pumpkin pancake

Pumpkin Pancakes



plaza pick (2) converted
snack bar (3) shopping cart
type beloved fry/fried/fried
pan cuisine seasonal
pre- create made up of
flour staple traditional
spice dough Mapuche
port whole delicious
sauce wheat pumpkin
touch mustard mayonnaise
garlic hit (2) pre-made
done career origin/originally
serve flower even more
ago pancake down there
add decide indigenous
cents hot (4) add his own touch
afford arsenal buy/bought/bought






O’Higgin’s Plaza in the Chilean port city of Valparaiso.

The snack bar is a converted shopping cart. Here Jose Rojo is frying up a special type of pancake.

“They’re almost done. These are a staple in Chile. Everyone eats them. You can’t always eat just bread. They’re a beloved part of Chile’s cuisine.”

Sopaipilla is make up of a traditional Chilean dough: wheat flour, water, and pumpkin.

Jose has a whole arsenal of sauces and spices to serve up with his sopaipillas: mustard…mayonnaise…and hot sauce.

“Cheese, garlic, and mayonnaise. It’s really good.”

The pumpkin pancake is a big hit here. It was originally created by Chile’s indigenous population.

“It comes from the south — from the Mapuche. Yes, it’s a tradition from the south. They eat it even more down there because there’s more wheat for flour.”

Jose used to pick apples and grapes as a seasonal worker. Five years ago, the 62 year old decided to change careers, and start making pancakes.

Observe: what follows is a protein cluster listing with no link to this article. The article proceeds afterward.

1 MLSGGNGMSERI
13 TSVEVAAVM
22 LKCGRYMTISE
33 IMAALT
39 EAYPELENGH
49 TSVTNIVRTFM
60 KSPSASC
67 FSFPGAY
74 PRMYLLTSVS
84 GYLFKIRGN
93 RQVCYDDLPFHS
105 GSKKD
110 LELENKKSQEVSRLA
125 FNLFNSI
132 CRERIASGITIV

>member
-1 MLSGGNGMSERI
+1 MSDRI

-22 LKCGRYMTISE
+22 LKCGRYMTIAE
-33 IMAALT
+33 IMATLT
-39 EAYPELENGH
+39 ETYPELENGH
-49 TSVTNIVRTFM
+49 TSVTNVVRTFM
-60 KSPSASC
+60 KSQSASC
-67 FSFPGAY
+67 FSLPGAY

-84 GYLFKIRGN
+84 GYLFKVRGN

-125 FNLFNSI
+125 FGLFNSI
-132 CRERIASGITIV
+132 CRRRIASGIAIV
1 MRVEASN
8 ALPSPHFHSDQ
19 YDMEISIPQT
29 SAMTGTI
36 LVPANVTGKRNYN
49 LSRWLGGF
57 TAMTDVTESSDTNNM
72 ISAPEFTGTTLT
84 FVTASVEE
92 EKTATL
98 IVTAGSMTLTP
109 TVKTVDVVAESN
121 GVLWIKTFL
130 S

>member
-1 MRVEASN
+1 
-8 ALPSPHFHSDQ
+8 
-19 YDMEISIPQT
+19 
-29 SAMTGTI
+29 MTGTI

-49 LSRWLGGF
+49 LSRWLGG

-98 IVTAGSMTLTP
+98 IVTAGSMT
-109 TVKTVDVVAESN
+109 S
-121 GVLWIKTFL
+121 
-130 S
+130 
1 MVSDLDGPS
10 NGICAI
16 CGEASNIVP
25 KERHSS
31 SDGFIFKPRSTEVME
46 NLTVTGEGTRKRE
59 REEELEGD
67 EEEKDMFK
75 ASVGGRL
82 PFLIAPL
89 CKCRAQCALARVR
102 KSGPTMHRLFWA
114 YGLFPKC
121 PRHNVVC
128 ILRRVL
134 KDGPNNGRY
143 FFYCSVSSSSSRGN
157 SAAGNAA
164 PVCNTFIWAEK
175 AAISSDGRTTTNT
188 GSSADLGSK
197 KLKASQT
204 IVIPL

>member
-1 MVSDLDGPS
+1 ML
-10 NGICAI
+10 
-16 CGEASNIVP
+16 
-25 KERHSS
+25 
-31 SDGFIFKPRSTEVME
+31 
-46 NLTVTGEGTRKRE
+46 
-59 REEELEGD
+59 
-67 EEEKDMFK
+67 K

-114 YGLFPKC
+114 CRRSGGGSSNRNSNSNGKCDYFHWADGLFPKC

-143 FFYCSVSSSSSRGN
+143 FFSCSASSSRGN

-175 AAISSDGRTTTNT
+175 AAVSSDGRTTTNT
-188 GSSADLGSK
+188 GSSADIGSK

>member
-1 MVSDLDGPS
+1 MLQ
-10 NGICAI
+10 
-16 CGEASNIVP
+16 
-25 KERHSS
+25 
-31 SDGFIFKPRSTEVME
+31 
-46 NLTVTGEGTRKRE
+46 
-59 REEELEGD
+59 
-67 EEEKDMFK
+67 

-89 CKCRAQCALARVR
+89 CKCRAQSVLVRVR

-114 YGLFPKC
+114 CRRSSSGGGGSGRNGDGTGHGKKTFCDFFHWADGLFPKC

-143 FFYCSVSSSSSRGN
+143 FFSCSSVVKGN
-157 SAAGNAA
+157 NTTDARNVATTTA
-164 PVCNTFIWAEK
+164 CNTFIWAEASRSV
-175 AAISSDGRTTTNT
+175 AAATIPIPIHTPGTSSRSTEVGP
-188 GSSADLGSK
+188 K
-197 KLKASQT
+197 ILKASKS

“I learned how to make sopaipilla from the people here in the plaza, just by watching.”

Jose buys the dough pre-made. But he adds his own touch to make them special.

“Look at them now; they’re hot.”

“You want a pancake?”

A sopaipilla cost 100 pesos, about 20 euro cents. Almost everyone can afford them.

“Delicious. School kids buy them all the time.”
“They’re hot. Great for winter. But I like them in summer too.”
“We’ll take one to her brother.”
“And a friend.”

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1. Jose’s snack cart is probably made in a special factory. Yes or no?

2. Is sopaipilla widely eaten in Chile or is it a novelty?

3. What is traditional Chilean dough made of? It is made of . . . . . . . .

4. Sopaipilla is eaten plain. True or false?

5. Pumpkin pancake comes from Spain. Is this correct or incorrect?

6. Did Jose take over the pancake business from this father? How did he start his pancake business?

7. Jose harvested apples and grapes year round. Is this right or wrong?

8. Does he mix and make the pancake dough himself?

9. Are pumpkin pancakes cheap? Do only working-class people buy and eat them?
A. There are pancakes in my country. Yes or no? If true, describe them. What are they made of?

B. What are some popular snacks or street foods in your city?

C. Is street food vending, street food stalls, kiosks, or hawking good business?

D. Do you have friends or acquaintances who owns a street food stall?

E. I would you like to go into the street food business. Yes or no?

F. What might happen in the future?

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